How To Help Your Daughter Out Of A Bad Relationship

As I promised in this post, I'm going to give you a few ideas about how you can help your daughter out of a bad relationship. I will admit that I do not have experience as a parent; I have, however, been in an abusive relationship myself.

One warning- all of this is *much* easier said than done. Your daughter will likely resist your efforts and may not even realize that her boyfriend is mistreating her. She may very well believe she deserves it or brought it on, which is very common for victims of abuse in a relationship. My use of the word 'daughter' and female pronouns isn't meant to imply that only girls are victims of abuse; I know for a fact that this isn't true. I only used that word because statistics have shown more female victims than male. I think these tips could work for both sexes.

  • If at all possible, get her away from the situation. Either move away or send her to a relative who lives in another town-the farther away, the better. If he can't get to her, he can't hurt her again or convince her to take him back. If you do send her to live with someone else or she leaves home because you won't let her see him, let the person she's living with know the full situation so that they can help her cut off contact with him. I say 'full' because she may make excuses for him or he may being trying to charm his way back, and the people she's living with need to know why they shouldn't believe him.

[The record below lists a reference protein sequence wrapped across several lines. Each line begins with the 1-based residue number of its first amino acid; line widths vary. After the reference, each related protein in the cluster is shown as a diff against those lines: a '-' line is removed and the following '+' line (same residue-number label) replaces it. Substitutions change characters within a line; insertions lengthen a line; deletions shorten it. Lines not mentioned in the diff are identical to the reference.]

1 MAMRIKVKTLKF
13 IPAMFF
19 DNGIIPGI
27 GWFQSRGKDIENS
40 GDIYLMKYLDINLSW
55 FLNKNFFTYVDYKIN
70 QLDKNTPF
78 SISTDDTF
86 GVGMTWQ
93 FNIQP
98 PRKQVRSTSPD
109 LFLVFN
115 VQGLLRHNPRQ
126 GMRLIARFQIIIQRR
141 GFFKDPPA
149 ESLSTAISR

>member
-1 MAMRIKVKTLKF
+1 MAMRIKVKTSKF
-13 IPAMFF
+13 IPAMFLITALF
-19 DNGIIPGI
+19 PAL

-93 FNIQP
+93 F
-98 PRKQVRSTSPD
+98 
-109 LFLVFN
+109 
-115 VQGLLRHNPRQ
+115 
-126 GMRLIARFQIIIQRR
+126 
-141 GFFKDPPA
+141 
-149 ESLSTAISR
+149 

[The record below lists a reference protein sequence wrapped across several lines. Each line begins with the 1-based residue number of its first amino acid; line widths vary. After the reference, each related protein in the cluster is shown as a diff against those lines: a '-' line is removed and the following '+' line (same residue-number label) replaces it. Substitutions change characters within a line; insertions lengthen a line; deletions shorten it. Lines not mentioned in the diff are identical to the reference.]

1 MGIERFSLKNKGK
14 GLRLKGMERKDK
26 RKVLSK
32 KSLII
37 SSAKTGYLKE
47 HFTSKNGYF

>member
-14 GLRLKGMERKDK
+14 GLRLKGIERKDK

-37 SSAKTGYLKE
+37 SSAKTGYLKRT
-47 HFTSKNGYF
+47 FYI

• Do what you can to let her know that she does *not* deserve it and did not bring this on herself. It's very likely that he has her believing these things. Try to boost her confidence while at the same time showing her that this sort of behavior is not normal. Low self-esteem is often at the heart, so start with that.
  • Try to get her to open up to you. If she doesn't feel comfortable talking to you, help her find another adult she can confide in.
  • See if you can get her friends and/or their parents to stage an intervention with you. Chances are, they're worried about her too. When she goes to leave her boyfriend, she will need all the help she can get. They can also be a few extra eyes and ears to help keep her away from him.
  • If he hits her, call the police.
  • Get her into therapy, both by herself and with you. The therapist may have a few ideas.

Hopefully these ideas will help get your daughter away from an abusive boyfriend. This isn't going to be easy, but it's something that needs to be done. Above all-

She might be angry with or hate you for a while, but please remember that you are only looking out for her best interests. She will thank you later.


  1. Something I don't have to worry about thank goodness. But, this post would have been helpful had my mother known these tips when I was very young needing guidance out of a bad relationship.

  2. God help my daughter when I let her start dating. As a single mom, I'm going to be twice as tough on the perspective boyfriend, and I already have my daughter in training at 6 on how to identify guys that are no good.

  3. It doesn't even seem like my daughter is interested in boys (she's almost 15). She is so focused on school. Should I be worried?

  4. No Madison, I don't think that you have anything to worry about.
    It is wonderful that she is so focused on school. Heck I tell my 2 yr daughter now, that she doesn't have to worry about getting a boyfriend til after college, lol.
    Be thankful she is in this stage right now, because when she comes out of it (which she probably will soon) you'll be wishing for these days back.